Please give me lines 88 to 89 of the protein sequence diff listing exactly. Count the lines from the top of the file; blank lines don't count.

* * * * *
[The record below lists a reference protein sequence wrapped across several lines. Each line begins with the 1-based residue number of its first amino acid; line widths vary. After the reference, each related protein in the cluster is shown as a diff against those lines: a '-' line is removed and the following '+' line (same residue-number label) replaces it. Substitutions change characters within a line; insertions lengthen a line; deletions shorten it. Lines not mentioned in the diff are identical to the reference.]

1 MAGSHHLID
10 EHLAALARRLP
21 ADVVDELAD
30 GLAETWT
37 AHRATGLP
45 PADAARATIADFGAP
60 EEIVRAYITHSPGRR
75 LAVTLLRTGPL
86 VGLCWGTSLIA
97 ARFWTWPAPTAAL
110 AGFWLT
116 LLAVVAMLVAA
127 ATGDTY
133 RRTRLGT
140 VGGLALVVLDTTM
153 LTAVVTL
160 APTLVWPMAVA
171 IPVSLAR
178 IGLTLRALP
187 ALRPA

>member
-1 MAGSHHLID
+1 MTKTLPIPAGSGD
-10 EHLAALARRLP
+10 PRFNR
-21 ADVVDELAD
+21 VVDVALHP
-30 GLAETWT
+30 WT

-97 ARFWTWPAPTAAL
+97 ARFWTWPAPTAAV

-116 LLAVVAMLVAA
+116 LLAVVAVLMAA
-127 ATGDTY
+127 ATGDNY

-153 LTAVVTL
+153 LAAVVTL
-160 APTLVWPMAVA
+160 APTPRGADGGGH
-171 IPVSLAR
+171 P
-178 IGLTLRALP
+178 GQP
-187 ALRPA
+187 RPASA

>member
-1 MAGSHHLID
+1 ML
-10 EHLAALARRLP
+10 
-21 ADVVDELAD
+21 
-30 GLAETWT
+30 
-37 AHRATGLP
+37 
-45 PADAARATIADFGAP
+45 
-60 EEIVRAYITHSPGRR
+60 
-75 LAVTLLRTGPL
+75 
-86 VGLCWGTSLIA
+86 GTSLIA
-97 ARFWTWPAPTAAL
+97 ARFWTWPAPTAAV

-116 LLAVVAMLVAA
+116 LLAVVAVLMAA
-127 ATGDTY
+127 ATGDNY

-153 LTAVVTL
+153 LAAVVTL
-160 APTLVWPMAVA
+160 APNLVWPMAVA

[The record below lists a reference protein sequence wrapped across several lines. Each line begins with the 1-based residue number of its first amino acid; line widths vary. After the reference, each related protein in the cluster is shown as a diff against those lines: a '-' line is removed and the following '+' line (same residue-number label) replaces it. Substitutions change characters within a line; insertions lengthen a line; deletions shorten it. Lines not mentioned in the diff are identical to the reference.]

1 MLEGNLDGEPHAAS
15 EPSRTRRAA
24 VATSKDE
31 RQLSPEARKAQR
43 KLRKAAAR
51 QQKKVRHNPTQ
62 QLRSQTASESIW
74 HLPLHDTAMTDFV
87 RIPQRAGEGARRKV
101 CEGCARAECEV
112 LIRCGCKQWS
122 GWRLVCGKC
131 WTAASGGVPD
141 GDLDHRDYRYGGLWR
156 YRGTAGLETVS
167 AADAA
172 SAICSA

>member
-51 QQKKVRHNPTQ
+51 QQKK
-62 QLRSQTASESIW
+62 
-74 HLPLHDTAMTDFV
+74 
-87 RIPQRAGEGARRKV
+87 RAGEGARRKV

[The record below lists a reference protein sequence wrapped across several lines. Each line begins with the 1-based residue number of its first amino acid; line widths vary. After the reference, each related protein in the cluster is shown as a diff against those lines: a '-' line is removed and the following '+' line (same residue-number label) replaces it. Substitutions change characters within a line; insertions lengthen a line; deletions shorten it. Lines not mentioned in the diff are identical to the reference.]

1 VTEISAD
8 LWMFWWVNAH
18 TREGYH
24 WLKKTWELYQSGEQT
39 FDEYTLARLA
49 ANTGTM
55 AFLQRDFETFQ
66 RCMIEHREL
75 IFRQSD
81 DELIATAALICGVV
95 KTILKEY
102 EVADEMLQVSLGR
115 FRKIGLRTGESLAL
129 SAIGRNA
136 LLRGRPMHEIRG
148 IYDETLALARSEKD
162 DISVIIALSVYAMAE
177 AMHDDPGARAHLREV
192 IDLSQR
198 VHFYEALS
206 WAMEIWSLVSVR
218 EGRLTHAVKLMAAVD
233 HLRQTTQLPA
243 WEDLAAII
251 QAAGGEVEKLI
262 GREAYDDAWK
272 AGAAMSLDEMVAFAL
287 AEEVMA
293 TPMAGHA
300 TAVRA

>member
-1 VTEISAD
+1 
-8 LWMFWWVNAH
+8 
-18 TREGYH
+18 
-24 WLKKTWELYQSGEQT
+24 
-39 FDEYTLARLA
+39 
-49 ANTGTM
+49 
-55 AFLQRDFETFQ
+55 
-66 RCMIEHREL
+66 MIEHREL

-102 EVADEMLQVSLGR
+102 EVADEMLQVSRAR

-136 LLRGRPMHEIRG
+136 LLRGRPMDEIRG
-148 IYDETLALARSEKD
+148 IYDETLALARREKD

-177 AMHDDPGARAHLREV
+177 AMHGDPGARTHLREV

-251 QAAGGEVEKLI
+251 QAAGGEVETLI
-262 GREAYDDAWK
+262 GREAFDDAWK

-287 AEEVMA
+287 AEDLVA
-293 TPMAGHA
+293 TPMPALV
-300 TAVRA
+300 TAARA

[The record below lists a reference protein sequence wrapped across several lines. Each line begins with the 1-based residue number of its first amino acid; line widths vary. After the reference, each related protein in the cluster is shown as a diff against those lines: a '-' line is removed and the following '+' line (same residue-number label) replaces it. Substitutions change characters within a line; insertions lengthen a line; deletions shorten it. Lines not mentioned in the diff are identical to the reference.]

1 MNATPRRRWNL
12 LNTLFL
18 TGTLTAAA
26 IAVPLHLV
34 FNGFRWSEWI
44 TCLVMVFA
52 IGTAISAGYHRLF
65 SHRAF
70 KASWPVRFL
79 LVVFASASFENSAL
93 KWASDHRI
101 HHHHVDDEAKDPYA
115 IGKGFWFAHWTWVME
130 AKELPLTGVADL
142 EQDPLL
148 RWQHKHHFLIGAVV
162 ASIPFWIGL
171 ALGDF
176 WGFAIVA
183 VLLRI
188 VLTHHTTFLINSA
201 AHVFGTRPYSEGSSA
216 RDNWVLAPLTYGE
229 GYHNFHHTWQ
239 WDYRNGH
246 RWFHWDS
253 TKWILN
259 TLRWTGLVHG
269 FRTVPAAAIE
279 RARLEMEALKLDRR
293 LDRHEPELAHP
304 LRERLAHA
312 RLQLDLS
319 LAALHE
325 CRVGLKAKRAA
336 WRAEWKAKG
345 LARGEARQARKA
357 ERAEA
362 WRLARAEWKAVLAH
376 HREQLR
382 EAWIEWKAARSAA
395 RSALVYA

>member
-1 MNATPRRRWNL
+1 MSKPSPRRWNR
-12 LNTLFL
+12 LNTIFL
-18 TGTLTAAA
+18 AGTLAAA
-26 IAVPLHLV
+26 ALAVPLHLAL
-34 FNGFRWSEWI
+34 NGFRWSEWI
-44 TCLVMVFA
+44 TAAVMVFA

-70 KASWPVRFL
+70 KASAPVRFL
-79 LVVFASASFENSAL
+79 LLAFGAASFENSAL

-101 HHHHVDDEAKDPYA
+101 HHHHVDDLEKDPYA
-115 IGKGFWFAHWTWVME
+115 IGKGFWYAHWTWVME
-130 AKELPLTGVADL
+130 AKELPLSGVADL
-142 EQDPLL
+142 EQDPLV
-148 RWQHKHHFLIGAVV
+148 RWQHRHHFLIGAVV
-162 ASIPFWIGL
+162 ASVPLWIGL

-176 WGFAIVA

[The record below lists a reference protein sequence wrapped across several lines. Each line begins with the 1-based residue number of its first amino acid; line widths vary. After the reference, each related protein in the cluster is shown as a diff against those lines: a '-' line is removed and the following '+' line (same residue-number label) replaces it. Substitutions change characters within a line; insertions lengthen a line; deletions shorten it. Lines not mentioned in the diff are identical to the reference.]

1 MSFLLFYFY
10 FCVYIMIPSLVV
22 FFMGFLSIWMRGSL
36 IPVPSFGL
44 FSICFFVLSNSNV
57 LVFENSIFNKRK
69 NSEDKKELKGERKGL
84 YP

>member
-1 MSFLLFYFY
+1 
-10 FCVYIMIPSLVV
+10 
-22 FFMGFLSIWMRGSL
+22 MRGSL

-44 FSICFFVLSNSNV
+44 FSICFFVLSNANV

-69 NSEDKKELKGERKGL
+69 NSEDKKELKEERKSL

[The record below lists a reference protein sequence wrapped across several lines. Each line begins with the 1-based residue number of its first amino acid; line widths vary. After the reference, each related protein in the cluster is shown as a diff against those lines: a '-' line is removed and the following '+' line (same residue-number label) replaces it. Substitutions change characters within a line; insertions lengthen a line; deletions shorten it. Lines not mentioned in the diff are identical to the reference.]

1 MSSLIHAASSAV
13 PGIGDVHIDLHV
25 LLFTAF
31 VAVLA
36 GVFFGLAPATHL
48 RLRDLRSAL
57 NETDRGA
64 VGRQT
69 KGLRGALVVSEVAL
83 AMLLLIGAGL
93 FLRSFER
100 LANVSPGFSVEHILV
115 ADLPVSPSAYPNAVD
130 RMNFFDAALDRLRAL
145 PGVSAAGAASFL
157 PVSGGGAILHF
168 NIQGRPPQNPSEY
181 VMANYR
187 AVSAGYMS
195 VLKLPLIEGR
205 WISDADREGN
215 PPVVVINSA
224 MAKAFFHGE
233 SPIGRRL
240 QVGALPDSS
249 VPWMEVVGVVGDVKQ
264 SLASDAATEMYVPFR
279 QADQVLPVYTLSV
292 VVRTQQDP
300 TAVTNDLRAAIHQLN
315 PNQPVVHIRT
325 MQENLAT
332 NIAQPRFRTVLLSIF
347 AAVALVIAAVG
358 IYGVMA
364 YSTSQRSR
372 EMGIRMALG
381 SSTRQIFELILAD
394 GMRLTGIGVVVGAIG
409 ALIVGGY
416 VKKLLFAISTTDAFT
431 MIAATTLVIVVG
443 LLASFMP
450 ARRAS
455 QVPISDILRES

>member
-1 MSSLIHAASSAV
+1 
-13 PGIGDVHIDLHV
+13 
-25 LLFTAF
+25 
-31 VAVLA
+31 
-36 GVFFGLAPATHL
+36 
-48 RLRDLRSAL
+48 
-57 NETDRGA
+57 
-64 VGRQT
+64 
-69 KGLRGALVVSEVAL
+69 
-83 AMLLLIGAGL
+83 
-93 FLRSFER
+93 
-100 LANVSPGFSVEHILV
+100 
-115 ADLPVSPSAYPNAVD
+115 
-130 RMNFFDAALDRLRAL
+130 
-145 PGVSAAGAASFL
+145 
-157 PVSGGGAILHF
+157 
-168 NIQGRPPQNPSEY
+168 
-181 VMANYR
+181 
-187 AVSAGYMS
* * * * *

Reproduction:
122 GWRLVCGKC
131 WTAASGGVPD